Jay Bouwmeester performed really well in some of the most difficult circumstances in the entire league last season. Kiprusoff, on the other hand, had seen his performance decline steadily for several seasons before he put together a fine, bounce-back campaign in 2011-12. Frankly, this seems like a weird decision.
What it comes down to, I think, is that Kiprusoff remains a lionized commodity among Flames fans, whereas Bouwmeester has never been able to shake the "free agent signing who disappointed" label. I suppose if you’re cutting costs, and hoping to keep fans interested: better to trade the less popular player, even if he’s more valuable on the ice. I’m convinced that winning sells better than personality, so this wouldn’t be my approach, but the Flames do a lot of things that leave me shaking my head.
This situation is probably fluid, and the notion that the Flames may look to move Bouwmeester (and keep Iginla and Kiprusoff) at the draft remains a rumour. Nonetheless, the way things look to be shaping up in Calgary, the Flames seem highly unlikely to sell their stalwart Finnish netminder this summer. You can almost hear the "veteran goalkeeper options" atrophying further for teams like Tampa, Toronto, Chicago, Columbus, and possibly Florida.
Going into this offseason, no one had really dwelt on Pittsburgh’s need for a veteran goaltender. Marc-Andre Fleury has been sub-average for years (except in the shootout, which he’s spectacular at) with little notice being paid. That all changed when the Penguins goaltender got his doors blown right the fuck off in the team’s high-scoring first round series against Philadelphia.
Today Ray Shero moved quickly and economically to address his team’s need – adding Tomas Vokoun in exchange for a 7th round pick and quickly signing him to a two year deal worth 4 million dollars. Vokoun was, apparently, allowed to shop his services to other teams as well as Pittsburgh, but none thought him worth a 7th round pick. Vokoun is coming off of an awful season, is getting old (35), and while his numbers over the past half decade are spectacular – Florida’s score-keepers tend to inflate shot totals, so they should be viewed with a grain of salt.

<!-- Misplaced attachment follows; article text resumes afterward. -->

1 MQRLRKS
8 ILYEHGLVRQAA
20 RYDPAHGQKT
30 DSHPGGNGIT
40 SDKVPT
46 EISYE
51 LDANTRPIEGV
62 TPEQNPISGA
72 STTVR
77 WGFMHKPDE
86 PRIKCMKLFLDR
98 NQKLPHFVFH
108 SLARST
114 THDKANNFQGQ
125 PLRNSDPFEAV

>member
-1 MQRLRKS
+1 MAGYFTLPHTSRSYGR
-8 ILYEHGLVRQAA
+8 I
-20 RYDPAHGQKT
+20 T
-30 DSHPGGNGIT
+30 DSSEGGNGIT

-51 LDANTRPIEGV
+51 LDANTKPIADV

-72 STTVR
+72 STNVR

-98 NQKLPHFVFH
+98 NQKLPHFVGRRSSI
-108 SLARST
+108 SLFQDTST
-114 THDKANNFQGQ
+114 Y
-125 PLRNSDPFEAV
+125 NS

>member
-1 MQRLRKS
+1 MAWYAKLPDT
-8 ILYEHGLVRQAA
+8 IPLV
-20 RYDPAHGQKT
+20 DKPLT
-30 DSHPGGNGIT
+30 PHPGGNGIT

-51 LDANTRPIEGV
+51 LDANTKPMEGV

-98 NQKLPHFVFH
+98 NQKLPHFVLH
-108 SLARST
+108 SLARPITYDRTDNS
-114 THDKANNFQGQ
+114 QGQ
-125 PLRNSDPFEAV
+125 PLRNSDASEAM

Despite some concerns, it seems odd that exchanging a 7th rounder for Vokoun’s rights was too rich for the blood of several NHL general managers. Could the meagre return that Washington netted for the rights to Vokoun auger poorly for Luongo’s trade value? Maybe, but I don’t think so. Luongo’s younger (33), under contract (even if that contract does mitigate a lot of his value) and is coming off of another strong season – so making analogies between the two situations is a stretch.
Vokoun was destined for unrestricted free-agency on July 1st, and his presence on the market would have provided teams that may be interested in Luongo, with a significantly cheaper alternative. Vokoun clearly isn’t the netminder Luongo is, but for 3.3 million dollar less per season, you could do an awful lot worse.
With Thomas taking the year off in Elba Island presumably, Kiprusoff likely to continue to help the Flames tread water in Calgary, and Vokoun landing with the Penguins – a team that would never have been in on Luongo in the first place – the clubs in need of answers in net are reduced to sifting through names like Josh Harding, and Jonas Gustavsson and Johan Hedberg on the high-end. While the developments in the goaltending market over the past ten days aren’t likely to result in a Luongo trade all of a sudden netting the Canucks a top-5 pick, or a useful, cheap young roster player: a market that was recently seen as saturated, is looking mighty dry this afternoon. That’s great news for Gillis.